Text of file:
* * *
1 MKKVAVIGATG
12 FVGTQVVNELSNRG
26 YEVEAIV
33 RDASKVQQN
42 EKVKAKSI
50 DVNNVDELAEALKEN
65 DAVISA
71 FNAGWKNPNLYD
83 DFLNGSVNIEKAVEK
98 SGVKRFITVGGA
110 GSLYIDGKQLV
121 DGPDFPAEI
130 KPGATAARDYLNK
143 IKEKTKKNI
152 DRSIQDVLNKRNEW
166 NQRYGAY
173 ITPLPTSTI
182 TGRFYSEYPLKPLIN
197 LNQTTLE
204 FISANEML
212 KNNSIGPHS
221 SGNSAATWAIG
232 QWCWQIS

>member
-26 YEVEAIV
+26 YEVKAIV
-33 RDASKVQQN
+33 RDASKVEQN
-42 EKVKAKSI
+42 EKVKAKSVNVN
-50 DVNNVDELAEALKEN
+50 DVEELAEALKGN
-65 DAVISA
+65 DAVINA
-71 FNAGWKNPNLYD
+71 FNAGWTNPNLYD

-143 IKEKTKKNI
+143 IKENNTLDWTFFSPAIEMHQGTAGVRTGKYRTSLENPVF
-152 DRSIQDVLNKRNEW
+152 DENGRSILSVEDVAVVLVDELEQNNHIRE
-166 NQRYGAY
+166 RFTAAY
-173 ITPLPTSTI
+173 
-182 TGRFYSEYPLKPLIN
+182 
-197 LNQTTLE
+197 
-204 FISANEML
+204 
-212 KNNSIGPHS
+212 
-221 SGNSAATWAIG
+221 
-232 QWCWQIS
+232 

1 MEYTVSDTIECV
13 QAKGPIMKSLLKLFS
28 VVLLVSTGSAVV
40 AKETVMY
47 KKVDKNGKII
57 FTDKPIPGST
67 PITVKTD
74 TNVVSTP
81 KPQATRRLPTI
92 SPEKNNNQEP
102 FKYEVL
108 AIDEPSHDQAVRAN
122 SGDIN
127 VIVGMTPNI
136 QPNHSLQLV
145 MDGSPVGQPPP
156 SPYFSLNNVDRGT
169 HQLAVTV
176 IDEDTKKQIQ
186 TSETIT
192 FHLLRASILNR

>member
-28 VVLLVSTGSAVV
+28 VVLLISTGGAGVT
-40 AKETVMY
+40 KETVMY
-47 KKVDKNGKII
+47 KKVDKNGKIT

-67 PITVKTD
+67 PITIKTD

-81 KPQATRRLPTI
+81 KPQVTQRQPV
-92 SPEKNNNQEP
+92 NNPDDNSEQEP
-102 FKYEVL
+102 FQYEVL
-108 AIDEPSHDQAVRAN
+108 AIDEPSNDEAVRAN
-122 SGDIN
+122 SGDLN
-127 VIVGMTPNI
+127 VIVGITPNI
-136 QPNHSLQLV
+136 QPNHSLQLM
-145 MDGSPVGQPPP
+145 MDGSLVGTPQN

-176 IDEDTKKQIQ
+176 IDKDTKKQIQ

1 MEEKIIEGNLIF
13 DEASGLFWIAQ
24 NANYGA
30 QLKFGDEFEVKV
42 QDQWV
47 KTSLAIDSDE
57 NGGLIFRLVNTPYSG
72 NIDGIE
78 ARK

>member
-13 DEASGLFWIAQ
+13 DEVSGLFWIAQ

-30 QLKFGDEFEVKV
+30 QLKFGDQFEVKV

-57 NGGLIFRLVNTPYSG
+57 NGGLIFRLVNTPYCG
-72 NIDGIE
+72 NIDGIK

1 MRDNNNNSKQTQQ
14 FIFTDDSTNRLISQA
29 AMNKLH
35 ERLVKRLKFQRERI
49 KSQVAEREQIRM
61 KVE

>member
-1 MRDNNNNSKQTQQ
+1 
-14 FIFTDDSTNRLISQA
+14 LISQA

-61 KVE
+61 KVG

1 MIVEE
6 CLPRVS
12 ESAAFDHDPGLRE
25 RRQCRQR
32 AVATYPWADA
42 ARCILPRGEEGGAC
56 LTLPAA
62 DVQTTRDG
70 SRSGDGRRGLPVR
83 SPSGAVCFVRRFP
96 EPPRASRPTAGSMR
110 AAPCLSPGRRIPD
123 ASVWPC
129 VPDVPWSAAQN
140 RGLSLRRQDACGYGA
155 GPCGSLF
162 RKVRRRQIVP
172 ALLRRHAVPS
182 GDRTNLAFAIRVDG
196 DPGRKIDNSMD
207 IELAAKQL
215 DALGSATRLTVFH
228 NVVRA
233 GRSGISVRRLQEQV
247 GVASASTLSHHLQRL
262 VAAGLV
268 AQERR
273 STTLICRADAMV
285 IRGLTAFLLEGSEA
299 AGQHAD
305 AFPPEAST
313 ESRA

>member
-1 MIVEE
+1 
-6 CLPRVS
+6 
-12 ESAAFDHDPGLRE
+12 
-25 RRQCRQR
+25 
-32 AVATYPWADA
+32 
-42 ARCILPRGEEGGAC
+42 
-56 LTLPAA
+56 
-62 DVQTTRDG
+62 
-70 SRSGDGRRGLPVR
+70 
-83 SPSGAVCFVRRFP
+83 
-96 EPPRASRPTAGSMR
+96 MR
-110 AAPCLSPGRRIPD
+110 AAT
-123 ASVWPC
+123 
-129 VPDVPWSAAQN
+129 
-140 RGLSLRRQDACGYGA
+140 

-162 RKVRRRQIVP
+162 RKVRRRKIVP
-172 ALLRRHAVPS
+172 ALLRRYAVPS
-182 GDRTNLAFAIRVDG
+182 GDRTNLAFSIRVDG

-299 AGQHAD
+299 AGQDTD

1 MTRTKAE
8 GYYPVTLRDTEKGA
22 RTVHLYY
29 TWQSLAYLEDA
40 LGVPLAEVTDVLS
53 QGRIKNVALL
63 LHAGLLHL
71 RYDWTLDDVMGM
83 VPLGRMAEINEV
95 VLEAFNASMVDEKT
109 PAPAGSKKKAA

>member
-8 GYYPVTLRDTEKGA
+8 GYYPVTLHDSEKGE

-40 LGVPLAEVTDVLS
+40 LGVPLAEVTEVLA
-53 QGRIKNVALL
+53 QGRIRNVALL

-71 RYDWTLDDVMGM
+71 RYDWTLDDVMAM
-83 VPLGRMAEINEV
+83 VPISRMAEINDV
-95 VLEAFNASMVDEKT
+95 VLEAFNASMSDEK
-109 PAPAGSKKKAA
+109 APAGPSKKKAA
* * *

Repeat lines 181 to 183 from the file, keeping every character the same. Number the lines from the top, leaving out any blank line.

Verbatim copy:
-56 LTLPAA
+56 
-62 DVQTTRDG